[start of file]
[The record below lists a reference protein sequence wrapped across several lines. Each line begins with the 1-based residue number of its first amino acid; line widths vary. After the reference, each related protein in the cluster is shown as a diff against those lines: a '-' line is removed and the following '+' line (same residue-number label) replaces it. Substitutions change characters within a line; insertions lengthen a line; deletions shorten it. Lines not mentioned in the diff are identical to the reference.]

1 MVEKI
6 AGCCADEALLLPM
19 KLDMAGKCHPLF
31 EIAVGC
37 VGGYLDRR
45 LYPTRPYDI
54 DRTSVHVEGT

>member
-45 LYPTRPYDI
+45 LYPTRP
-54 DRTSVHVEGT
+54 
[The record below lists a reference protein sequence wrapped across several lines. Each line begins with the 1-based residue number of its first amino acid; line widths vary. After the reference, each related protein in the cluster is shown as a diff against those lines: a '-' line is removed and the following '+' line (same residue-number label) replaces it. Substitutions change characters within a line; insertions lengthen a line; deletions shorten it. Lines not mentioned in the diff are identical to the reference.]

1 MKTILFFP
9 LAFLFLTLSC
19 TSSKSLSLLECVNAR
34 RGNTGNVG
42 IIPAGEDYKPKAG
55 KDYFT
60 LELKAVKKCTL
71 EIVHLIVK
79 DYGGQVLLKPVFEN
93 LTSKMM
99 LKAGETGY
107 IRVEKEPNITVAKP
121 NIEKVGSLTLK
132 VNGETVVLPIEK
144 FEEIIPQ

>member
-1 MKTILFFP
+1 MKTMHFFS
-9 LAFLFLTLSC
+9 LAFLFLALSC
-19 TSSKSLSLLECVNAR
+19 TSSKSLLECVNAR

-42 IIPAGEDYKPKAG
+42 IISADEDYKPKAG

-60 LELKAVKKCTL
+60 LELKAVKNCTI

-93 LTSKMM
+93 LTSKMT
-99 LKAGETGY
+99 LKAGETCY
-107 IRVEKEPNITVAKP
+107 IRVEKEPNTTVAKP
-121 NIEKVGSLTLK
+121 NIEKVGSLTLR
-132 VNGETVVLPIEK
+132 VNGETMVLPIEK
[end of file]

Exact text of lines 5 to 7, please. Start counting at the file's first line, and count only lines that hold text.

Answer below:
31 EIAVGC
37 VGGYLDRR
45 LYPTRPYDI